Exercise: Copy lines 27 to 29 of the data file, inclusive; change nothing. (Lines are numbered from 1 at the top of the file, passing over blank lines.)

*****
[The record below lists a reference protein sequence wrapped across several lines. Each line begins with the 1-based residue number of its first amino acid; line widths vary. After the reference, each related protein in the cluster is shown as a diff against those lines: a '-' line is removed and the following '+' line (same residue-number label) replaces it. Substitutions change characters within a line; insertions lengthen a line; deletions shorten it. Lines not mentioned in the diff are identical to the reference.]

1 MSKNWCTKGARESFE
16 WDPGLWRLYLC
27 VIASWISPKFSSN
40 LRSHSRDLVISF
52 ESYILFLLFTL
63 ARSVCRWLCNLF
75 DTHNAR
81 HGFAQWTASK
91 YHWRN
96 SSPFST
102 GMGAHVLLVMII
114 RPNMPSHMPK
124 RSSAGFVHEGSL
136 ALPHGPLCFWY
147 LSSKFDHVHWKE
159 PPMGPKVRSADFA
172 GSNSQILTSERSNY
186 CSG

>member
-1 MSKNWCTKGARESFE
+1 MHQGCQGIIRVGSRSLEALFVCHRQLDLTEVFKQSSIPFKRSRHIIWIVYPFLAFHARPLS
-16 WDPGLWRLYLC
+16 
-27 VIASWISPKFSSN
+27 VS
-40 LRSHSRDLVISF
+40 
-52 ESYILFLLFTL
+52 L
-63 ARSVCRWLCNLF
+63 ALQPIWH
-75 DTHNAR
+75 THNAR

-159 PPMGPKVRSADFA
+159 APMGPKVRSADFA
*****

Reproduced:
-40 LRSHSRDLVISF
+40 
-52 ESYILFLLFTL